Marcial BonifacioHowever, his catcalling to the journalist Mariz Umali was certainly inappropriate and perhaps illegal. According to Davao City Ordinance No. 5004 (which he signed), whistling can be construed as sexual harassment.
Jeffry DyIs catcalling again an issue jeez get real this bs had been there the whole time and in the Us i believe its legal whether this is legal or not this nonsense reporting has to move on and get on the real objectives at hand like whats in store for digong since many are still doubting him for being pro china and such and Can we be venezuela(again)on his federal form of gov as what bashers still installing in our minds???Well find out and also i may suggest to have all of transpo and public hubs free wifi to have convience of passengers and also for communication and I may say he had the guts to do so and i believe this has to end on this alleged pro commie since i voted for him and has the same accomplishments of what dick did in Subic.
Marcial BonifacioJeffry, I agree that the issues you raised are important, but if Duterte will not follow his own ordinance (which is fairly simple), how can we trust that he will respect and follow more serious laws? There is even talk of a potential Duterte dictatorship:
Jeffry DyI don’t think so plus he’s Pro left therefore as such he may not be a patientlike dick does but he’s definitely a pro poor and he addresses his laws at hand since many are still criticized him again on this bs bias on media freedom and a former prosecutor(not a radical left)
Jeffry Dyalso he joined edsa 1 right?if he’s pro makoy then he wouln’t rallied this dictatorship had it for so long it had to be arrested for having allies w npa which aquinos are also sided on and I’m just balanced on this matter so far only some unknown politicians and a card leaning leftist are in the gov so we can no longer see them rallying in the streets anymore since every presidents have a sona every year
Marcial BonifacioJeffry, I’m willing to give Duterte a chance. However, his leftist background and apparent coddling of communists makes me very suspicious. Also, I don’t consider policies which keep our kababayans dependent on government handouts “pro-poor”, unless you mean keeping them permanently poor. On the other hand, Sen. Gordon stresses job opportunities, which will raise people out of poverty. What can be more “pro-poor” than that?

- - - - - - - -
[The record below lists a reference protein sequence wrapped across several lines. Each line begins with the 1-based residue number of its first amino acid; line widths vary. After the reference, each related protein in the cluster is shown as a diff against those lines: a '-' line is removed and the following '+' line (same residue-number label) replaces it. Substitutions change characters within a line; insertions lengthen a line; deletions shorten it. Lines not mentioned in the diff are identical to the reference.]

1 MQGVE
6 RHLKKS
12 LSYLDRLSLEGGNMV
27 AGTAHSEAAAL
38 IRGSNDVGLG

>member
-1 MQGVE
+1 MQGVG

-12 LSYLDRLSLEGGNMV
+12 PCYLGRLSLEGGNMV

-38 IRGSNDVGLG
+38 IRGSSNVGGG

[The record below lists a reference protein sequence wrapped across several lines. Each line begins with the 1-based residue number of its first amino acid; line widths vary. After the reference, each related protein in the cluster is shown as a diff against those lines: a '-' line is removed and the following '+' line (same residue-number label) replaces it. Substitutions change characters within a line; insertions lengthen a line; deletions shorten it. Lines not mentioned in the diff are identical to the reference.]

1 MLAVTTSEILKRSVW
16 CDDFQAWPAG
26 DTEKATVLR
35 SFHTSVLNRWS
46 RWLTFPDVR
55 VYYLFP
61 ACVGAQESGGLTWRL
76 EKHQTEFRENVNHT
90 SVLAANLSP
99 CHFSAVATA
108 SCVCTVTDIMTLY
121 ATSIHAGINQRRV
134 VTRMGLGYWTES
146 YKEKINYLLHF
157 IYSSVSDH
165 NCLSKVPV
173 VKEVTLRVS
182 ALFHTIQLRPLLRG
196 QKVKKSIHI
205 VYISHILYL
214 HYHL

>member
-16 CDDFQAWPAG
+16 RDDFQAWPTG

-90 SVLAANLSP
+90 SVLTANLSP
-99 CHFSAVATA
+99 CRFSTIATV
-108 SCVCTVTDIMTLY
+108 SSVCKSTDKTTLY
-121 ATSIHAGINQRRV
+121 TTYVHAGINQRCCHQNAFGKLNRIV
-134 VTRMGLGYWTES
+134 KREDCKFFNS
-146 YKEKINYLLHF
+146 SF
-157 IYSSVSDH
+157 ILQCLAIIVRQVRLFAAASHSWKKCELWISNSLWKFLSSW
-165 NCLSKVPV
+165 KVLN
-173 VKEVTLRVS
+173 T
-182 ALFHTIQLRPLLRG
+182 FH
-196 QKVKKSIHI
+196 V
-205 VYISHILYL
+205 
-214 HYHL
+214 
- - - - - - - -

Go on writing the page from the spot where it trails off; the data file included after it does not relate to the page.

Marcial BonifacioOn the issue of Duterte joining EDSA 1, perhaps he opposed the Marcos dictatorship because it did not conform to his own political ideology. After all, Pres. Marcos vehemently opposed the communists. Some even argue that he was the reason for the swelling of the NPA.
Also, many argue that the Marcos oligarchy was simply replaced with the Cory Aquino oligarchy. Therefore, Duterte’s participation in the first People Power Revolution doesn’t necessarily mean he opposes dictatorship; it only proves he opposed the Marcos dictatorship.
Dale GozarMarcial Bonifacio
Duterte admitted he’s leftist but never been part of the Communist Party or rebel, and certainly don’t belong to NPA, NDF, etc. even if he has befriended them (Singson)Duterte also think solution to our insurgency problems (Communist or Moro) is largely political and not military or use of arms – 47 years of conflict with gunbattles proved that.
Communist/Moro arms struggles occurs when there’s a Very Big gap between RICH and POOR due to corruption and exploitation by the oligarch of the common Filipino – with only the rich getting richer while the poor gets poorer.
North Korea is the only remaining communist country.
Yes he values the lessons learned from former communist and socialist countries. But it doesn’t mean he will adopt a communist government.
Marcial BonifacioOn the issue of India’s growing population, the country is becoming increasingly prosperous. According to Forbes:
India is the world’s 4th largest IT start-up hub with more than 3,100 tech startups in the past year alone. It ranks second in worldwide food production. Its auto industry churns outs 22 million cars a year, making it one of the world’s largest auto manufacturers. It boasts a $600 billion retail market and is one of the world’s fastest growing e-commerce markets.
RP is abundant in natural resources and an educated, English-speaking workforce. What it lacks are job opportunities and sufficient foreign direct investment. If Gordon were in Duterte’s presidential position, he would do precisely what he did in Subic Bay, which was all lawful and constitutional. He would also lift trade restrictions similar to India.
Jeffry Dyso by contrast du30 hasn’t have any clue on how to regulate trade restrictions and I had an Indian friend on fb who is critical of moodi because most of India’s tech he said was defective and also his Us trips as well http://www.dailyo.in/…/bjp-modi…/story/1/7763.html What i said was pro-poor because the poor themselves getting opportunities to see how he can handle things when he accomplished in Davao and many voted on him because of that even the tulfo bros the respectable tough talking journalist in media believes on his accomplishments too.Well I respect your opinion on not giving him a chance on this and thanks for having exchange of ideas in regards to du30 leadership you have yours i have my side and as such you make things balanced and constructive.